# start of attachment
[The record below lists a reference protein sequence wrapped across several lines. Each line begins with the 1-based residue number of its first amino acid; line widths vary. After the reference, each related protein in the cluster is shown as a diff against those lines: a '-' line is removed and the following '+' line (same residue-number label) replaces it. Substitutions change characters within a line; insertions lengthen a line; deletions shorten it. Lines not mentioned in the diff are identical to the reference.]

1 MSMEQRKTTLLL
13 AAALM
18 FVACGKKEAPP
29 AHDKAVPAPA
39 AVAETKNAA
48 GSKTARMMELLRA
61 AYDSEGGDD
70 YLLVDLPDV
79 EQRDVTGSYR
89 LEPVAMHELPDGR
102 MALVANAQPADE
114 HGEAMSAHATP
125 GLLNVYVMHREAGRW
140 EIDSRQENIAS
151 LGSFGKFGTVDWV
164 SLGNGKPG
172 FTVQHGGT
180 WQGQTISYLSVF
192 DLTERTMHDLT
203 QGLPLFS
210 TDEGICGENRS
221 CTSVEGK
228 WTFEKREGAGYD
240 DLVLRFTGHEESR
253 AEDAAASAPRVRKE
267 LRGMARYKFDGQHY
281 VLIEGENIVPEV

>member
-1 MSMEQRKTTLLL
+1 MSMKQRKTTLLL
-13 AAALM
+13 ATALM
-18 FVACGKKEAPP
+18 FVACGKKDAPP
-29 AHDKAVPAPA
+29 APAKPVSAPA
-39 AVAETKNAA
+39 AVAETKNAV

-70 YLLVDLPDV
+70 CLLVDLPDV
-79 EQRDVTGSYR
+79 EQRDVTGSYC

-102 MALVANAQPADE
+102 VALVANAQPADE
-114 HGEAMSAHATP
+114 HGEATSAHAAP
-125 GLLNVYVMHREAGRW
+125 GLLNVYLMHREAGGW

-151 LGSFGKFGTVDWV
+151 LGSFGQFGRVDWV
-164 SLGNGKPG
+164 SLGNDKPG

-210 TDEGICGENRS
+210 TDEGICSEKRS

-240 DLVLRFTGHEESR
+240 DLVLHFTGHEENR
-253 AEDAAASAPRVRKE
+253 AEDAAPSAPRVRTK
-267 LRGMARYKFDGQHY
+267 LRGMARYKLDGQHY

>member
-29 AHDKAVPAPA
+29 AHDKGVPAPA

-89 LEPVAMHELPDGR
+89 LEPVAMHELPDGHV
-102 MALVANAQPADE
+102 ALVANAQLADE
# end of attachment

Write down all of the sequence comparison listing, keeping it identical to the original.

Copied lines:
[The record below lists a reference protein sequence wrapped across several lines. Each line begins with the 1-based residue number of its first amino acid; line widths vary. After the reference, each related protein in the cluster is shown as a diff against those lines: a '-' line is removed and the following '+' line (same residue-number label) replaces it. Substitutions change characters within a line; insertions lengthen a line; deletions shorten it. Lines not mentioned in the diff are identical to the reference.]

1 MSMEQRKTTLLL
13 AAALM
18 FVACGKKEAPP
29 AHDKAVPAPA
39 AVAETKNAA
48 GSKTARMMELLRA
61 AYDSEGGDD
70 YLLVDLPDV
79 EQRDVTGSYR
89 LEPVAMHELPDGR
102 MALVANAQPADE
114 HGEAMSAHATP
125 GLLNVYVMHREAGRW
140 EIDSRQENIAS
151 LGSFGKFGTVDWV
164 SLGNGKPG
172 FTVQHGGT
180 WQGQTISYLSVF
192 DLTERTMHDLT
203 QGLPLFS
210 TDEGICGENRS
221 CTSVEGK
228 WTFEKREGAGYD
240 DLVLRFTGHEESR
253 AEDAAASAPRVRKE
267 LRGMARYKFDGQHY
281 VLIEGENIVPEV

>member
-1 MSMEQRKTTLLL
+1 MSMKQRKTTLLL
-13 AAALM
+13 ATALM
-18 FVACGKKEAPP
+18 FVACGKKDAPP
-29 AHDKAVPAPA
+29 APAKPVSAPA
-39 AVAETKNAA
+39 AVAETKNAV

-70 YLLVDLPDV
+70 CLLVDLPDV
-79 EQRDVTGSYR
+79 EQRDVTGSYC

-102 MALVANAQPADE
+102 VALVANAQPADE
-114 HGEAMSAHATP
+114 HGEATSAHAAP
-125 GLLNVYVMHREAGRW
+125 GLLNVYLMHREAGGW

-151 LGSFGKFGTVDWV
+151 LGSFGQFGRVDWV
-164 SLGNGKPG
+164 SLGNDKPG

-210 TDEGICGENRS
+210 TDEGICSEKRS

-240 DLVLRFTGHEESR
+240 DLVLHFTGHEENR
-253 AEDAAASAPRVRKE
+253 AEDAAPSAPRVRTK
-267 LRGMARYKFDGQHY
+267 LRGMARYKLDGQHY

>member
-29 AHDKAVPAPA
+29 AHDKGVPAPA

-89 LEPVAMHELPDGR
+89 LEPVAMHELPDGHV
-102 MALVANAQPADE
+102 ALVANAQLADE